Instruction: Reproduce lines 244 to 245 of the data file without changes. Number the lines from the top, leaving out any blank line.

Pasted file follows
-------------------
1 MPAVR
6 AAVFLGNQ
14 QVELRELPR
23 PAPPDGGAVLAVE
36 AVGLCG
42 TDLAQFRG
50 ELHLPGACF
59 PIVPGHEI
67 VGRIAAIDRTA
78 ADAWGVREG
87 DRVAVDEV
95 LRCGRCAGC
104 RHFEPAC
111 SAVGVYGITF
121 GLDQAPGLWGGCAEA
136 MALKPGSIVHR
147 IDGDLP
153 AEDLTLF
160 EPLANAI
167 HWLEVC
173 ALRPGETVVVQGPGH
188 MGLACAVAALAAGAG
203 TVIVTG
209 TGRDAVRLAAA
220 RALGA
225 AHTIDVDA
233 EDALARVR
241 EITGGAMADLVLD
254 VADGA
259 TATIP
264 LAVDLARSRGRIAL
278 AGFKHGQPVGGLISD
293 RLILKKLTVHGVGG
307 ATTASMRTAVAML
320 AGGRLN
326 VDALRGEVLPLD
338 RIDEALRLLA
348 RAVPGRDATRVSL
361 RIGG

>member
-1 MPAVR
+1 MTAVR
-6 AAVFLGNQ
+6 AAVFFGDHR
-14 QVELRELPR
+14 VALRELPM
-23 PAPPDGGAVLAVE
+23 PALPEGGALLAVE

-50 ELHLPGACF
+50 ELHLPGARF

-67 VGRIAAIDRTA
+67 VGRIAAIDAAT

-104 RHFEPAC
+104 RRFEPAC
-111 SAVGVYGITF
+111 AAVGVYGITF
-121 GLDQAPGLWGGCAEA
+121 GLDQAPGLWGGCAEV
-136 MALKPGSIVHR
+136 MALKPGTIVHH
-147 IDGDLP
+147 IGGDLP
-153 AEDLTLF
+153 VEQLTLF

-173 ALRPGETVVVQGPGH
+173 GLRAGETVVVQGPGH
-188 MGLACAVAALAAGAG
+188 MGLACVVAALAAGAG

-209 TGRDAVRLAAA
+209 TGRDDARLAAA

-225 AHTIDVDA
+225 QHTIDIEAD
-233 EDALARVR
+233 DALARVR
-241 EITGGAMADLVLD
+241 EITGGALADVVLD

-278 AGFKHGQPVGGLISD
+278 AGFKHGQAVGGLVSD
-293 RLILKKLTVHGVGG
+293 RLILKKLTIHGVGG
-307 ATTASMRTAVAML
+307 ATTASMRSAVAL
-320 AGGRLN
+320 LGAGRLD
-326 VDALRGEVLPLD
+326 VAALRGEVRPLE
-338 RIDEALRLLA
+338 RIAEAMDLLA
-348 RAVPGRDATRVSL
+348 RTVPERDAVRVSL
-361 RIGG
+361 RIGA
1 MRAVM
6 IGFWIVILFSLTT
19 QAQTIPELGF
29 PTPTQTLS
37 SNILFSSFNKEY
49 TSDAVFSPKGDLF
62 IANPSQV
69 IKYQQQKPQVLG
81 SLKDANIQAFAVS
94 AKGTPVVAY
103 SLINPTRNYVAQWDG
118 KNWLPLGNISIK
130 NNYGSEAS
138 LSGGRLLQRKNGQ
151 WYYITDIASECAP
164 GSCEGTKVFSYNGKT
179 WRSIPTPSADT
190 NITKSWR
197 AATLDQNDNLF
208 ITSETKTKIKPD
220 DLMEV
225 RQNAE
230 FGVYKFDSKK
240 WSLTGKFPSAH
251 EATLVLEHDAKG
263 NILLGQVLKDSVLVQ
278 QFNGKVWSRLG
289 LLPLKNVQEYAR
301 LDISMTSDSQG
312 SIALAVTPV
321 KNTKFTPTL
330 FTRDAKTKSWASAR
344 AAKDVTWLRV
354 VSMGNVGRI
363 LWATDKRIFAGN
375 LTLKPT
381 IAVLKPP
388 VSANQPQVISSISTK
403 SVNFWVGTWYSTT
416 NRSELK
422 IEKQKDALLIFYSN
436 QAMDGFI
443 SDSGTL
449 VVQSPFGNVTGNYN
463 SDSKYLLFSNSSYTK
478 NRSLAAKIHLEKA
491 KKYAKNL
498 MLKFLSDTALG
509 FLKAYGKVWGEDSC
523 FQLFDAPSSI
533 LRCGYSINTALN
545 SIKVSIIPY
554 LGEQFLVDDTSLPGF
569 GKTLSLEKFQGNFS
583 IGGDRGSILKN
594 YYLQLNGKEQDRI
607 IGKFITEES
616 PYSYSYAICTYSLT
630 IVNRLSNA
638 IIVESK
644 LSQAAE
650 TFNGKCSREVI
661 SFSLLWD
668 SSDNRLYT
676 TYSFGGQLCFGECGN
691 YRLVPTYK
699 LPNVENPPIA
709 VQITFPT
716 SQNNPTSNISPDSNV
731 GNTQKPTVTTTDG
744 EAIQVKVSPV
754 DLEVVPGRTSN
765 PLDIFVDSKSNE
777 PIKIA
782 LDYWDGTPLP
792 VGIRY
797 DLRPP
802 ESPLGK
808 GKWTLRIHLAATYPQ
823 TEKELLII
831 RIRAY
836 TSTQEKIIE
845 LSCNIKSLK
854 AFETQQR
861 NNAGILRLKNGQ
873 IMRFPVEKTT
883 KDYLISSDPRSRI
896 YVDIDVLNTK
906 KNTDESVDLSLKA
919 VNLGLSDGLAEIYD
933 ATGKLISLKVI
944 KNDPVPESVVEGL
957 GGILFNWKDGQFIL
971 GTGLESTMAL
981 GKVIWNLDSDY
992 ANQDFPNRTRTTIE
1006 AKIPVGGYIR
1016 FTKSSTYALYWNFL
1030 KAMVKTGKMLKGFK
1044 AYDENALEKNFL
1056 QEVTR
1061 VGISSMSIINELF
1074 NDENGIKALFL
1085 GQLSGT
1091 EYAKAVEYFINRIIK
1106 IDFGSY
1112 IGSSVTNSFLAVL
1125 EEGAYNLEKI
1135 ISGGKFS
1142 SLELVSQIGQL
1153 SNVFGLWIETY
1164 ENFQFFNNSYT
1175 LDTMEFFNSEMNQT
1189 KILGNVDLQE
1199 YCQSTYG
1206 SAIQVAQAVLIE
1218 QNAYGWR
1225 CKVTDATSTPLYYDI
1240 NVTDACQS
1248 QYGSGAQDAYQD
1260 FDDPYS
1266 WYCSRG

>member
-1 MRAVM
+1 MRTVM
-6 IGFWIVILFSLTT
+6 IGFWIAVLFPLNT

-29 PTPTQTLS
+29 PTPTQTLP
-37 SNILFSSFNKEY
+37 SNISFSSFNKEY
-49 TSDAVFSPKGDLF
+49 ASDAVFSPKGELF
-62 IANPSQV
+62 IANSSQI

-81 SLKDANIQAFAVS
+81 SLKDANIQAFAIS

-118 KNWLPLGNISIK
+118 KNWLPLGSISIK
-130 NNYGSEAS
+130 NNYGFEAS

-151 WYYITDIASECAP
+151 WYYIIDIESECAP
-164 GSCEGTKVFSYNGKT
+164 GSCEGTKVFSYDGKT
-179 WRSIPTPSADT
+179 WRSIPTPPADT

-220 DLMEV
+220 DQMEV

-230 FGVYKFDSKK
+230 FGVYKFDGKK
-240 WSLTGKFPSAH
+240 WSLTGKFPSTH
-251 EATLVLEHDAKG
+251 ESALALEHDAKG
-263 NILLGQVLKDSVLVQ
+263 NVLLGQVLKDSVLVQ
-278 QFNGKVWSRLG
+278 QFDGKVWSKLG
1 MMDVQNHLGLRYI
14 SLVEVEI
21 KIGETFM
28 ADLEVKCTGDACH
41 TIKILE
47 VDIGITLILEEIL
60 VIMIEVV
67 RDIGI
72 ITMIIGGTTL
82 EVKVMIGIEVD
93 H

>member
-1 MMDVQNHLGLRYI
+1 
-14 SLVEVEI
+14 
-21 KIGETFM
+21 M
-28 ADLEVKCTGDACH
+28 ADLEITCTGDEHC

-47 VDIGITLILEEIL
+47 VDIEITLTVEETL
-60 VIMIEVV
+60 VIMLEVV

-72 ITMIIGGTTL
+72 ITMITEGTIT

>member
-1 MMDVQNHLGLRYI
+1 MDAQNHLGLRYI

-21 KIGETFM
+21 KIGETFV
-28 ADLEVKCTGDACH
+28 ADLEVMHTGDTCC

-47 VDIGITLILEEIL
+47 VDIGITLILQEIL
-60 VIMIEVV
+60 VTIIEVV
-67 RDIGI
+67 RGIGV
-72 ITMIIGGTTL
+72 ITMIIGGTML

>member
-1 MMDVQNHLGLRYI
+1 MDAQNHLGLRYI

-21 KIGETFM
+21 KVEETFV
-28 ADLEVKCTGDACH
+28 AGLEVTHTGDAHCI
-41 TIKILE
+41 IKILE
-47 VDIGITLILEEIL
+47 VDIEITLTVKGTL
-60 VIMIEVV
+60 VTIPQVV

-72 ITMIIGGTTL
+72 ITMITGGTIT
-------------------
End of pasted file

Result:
-240 WSLTGKFPSAH
+240 WSLTGKFPSTH